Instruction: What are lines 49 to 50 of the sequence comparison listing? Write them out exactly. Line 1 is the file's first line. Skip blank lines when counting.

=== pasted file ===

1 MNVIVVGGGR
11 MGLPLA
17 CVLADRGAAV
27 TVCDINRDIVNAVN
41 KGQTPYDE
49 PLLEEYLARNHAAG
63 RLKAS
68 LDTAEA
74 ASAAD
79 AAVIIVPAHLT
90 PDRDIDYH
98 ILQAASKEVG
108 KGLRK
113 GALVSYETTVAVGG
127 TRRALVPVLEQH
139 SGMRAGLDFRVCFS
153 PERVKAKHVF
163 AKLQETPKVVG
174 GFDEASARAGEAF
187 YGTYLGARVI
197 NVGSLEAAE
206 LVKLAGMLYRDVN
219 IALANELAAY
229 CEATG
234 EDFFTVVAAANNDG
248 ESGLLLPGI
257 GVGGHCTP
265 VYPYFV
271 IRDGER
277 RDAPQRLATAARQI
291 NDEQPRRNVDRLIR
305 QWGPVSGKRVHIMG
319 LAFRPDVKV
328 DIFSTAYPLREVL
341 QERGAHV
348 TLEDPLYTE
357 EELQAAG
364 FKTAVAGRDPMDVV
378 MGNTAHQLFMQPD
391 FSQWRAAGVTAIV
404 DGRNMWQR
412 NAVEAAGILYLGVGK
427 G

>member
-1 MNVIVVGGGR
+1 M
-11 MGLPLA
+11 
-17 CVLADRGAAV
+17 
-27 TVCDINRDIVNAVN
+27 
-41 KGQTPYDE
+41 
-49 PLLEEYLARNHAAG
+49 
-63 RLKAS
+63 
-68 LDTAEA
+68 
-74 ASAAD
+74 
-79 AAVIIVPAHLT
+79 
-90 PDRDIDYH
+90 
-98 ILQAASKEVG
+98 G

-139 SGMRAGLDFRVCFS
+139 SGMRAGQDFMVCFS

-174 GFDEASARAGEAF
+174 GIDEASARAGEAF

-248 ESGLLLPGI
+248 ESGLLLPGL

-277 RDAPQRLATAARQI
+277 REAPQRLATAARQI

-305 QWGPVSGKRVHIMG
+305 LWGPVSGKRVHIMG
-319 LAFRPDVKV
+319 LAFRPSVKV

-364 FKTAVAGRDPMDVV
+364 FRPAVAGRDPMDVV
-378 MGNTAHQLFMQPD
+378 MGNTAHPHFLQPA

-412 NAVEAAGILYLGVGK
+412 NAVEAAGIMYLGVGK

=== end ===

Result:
-17 CVLADRGAAV
+17 